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To illustrate the feasibility of our methodology, we describe it in general terms free of any committment to particular systems, and show it solving a challenge regarding robot behavior in an intensive care unit

Toward a General Logicist Methodology for Engineering Ethically Correct Robots

IEEE Intelligent Systems, no. 4 (2006): 38-44

Cited: 130|Views61
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Abstract

It's hard to deny that robots will become increasingly capable and that humans will increasinglyexploit these capabilities by deploying them in ethically sensitive environments, such as hospitals, whereethically incorrect robot behavior could have dire consequences for humans. How can we ensure that suchrobots will always behave in an eth...More

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Introduction
  • Given the inevitability of this future, how can the authors ensure that the robots in question always behave in an ethically correct manner? How can the authors know ahead of time, via rationales expressed in clear English, that they will so behave? How can the authors know in advance that their behavior will be constrained by the ethical codes affirmed by human overseers? The authors refer to these queries as the driving questions.
  • Given the inevitability of this future, how can the authors ensure that the robots in question always behave in an ethically correct manner?
  • How can the authors know ahead of time, via rationales expressed in clear English, that they will so behave?
  • In this paper the authors provide an answer, in general terms, to these questions.
  • The authors strive to give this answer in a manner that makes it understandable to a broad readership, rather than merely to researchers in the own technical paradigm.
  • The authors' coverage of computational logic is intended to be self-contained
Highlights
  • How will we ensure that the robots in question always behave in an ethically correct manner? How can we know ahead of time, via rationales expressed in clear English, that they will so behave? How can we know in advance that their behavior will be constrained by the ethical codes selected by human overseers? In general, it seems clear that one reply worth considering, put in encapsulated form, is this one: “By insisting that our robots only perform actions that can be proved ethically permissible in a human-selected deontic logic.” (A deontic logic is a logic that formalizes an ethical code.) This approach ought to be explored for a number of reasons
  • To illustrate the feasibility of our methodology, we describe it in general terms free of any committment to particular systems, and show it solving a challenge regarding robot behavior in an intensive care unit
  • Given the inevitability of this future, how can we ensure that the robots in question always behave in an ethically correct manner? How can we know ahead of time, via rationales expressed in clear English, that they will so behave? How can we know in advance that their behavior will be constrained by the ethical codes affirmed by human overseers? We refer to these queries as the driving questions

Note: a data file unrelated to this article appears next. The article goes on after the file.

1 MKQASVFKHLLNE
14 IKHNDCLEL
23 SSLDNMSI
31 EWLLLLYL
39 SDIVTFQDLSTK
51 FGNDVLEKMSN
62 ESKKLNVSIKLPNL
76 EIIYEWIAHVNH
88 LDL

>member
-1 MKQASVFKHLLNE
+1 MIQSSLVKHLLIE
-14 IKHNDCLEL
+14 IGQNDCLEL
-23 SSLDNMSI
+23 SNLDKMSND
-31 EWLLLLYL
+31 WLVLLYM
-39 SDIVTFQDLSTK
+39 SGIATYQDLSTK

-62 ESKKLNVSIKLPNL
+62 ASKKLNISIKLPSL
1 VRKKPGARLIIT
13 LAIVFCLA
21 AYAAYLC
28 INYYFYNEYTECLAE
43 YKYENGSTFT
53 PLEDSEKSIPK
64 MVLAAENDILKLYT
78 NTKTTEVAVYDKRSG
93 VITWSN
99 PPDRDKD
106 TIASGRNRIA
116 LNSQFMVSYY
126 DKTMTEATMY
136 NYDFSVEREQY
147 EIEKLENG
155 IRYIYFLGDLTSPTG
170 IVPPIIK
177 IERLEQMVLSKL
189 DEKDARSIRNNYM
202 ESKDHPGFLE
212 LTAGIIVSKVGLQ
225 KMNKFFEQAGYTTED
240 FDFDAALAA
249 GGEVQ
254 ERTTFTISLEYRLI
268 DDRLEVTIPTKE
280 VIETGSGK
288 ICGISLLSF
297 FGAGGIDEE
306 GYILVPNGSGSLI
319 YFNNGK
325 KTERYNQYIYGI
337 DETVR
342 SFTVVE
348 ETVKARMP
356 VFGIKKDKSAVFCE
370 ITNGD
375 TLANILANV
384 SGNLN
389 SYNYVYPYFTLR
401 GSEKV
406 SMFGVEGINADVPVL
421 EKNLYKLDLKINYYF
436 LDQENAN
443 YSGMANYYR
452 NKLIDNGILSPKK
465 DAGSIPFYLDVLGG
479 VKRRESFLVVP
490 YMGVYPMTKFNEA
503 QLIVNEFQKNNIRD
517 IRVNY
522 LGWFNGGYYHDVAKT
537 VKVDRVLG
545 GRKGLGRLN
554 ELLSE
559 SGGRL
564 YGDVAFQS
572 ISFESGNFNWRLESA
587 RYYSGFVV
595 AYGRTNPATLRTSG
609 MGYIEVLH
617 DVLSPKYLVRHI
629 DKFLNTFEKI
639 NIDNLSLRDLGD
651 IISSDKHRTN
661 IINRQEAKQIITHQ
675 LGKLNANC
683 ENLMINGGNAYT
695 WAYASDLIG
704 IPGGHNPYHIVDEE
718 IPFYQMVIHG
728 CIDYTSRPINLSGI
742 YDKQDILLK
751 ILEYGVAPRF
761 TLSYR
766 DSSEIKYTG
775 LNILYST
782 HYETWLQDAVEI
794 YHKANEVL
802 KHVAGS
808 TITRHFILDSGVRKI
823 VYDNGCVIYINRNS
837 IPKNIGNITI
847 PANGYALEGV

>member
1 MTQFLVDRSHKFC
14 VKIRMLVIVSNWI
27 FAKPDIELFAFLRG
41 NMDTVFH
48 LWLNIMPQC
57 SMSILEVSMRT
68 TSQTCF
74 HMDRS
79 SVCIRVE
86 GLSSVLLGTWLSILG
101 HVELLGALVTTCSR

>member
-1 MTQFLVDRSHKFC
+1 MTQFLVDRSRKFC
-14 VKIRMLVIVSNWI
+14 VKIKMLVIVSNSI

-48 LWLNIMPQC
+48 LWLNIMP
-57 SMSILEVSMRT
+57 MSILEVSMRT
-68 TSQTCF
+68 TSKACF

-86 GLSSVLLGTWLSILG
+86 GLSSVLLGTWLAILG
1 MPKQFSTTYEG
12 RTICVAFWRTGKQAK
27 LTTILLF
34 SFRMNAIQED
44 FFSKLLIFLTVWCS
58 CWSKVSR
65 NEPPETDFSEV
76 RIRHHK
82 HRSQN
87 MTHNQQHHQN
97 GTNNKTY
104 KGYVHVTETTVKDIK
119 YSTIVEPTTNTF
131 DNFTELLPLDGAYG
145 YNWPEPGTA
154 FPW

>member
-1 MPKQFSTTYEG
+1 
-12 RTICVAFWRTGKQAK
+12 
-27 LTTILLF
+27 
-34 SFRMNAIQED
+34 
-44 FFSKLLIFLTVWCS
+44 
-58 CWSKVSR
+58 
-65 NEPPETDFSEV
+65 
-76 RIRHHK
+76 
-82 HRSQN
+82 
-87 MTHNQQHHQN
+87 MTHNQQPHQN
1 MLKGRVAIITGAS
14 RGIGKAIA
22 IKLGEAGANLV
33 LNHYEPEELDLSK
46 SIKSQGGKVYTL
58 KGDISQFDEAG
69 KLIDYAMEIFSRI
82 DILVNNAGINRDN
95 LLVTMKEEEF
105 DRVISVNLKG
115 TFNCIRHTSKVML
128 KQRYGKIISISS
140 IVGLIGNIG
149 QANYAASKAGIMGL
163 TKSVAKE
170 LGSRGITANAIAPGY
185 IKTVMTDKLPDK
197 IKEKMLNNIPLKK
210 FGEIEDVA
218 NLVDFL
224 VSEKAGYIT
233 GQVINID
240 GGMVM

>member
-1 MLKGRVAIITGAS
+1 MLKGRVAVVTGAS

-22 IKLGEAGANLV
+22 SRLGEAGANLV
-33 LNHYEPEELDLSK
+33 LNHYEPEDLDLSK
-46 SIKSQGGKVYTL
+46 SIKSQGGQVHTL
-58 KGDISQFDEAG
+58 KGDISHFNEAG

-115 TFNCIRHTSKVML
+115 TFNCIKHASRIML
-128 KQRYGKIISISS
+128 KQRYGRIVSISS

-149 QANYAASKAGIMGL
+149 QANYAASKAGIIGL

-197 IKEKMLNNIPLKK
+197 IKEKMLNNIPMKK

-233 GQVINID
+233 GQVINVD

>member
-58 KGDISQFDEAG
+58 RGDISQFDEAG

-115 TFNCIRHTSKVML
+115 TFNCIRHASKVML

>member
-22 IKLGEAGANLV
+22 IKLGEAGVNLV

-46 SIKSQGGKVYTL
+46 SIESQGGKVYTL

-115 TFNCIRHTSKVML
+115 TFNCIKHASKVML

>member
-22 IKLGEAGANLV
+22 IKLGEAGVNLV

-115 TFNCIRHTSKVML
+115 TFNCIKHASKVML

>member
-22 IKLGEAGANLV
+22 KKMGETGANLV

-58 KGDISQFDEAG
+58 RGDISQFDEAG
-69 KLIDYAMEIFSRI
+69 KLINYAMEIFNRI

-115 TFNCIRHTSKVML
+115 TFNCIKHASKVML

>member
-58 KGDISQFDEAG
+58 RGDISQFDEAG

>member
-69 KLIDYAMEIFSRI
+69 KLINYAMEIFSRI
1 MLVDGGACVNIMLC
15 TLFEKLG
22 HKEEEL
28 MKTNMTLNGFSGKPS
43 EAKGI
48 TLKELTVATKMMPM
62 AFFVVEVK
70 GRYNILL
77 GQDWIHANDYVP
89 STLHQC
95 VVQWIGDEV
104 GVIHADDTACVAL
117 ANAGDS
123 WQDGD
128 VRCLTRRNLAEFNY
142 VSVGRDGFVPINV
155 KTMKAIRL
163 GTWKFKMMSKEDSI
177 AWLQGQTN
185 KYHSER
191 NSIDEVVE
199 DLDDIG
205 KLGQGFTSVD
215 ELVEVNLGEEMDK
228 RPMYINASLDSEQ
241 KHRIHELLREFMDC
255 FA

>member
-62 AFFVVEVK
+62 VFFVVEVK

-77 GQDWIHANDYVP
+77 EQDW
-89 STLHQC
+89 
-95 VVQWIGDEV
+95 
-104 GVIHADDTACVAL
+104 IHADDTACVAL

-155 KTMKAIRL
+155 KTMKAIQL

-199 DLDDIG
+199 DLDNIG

• S2, if followed, precludes a situation caused in part by unethical robot behavior, and by definition regulates robots who find themselves in such pristine environments
  • Even if robots never ethically fail, humans will, and robots must be engineered to deal with such situations. That such situations are very challenging, logically speaking, was demonstrated long ago by Roderick Chisholm (1963), who put the challenge in the form of a paradox that continues to fascinate to this day: Consider the following entirely possible situation: 1: s It ought to be that Jones does perform lifesaving surgery
Conclusion
  • Some readers may well wonder if the optimism is so extreme as to become Pollyannaish.
  • Since humans will be collaborating with robots, the approach must deal with the fact that some humans will fail to meet their obligations in the collaboration — and so robots must be engineered so as to deal smoothly with situations in which obligations have been violated
  • This is a very challenging class of situations, because in the approach, at least so far, robots are engineered in accordance with the S2 pair introduced at the start of the paper, and in this pair, no provision is made for what to do when the situation in question is fundamentally immoral.
  • That such situations are very challenging, logically speaking, was demonstrated long ago by Roderick Chisholm (1963), who put the challenge in the form of a paradox that continues to fascinate to this day: Consider the following entirely possible situation: 1: s It ought to be that Jones does perform lifesaving surgery
Funding
  • ∗This work was supported in part by a grant from Air Force Research Labs–Rome; we are most grateful for this support
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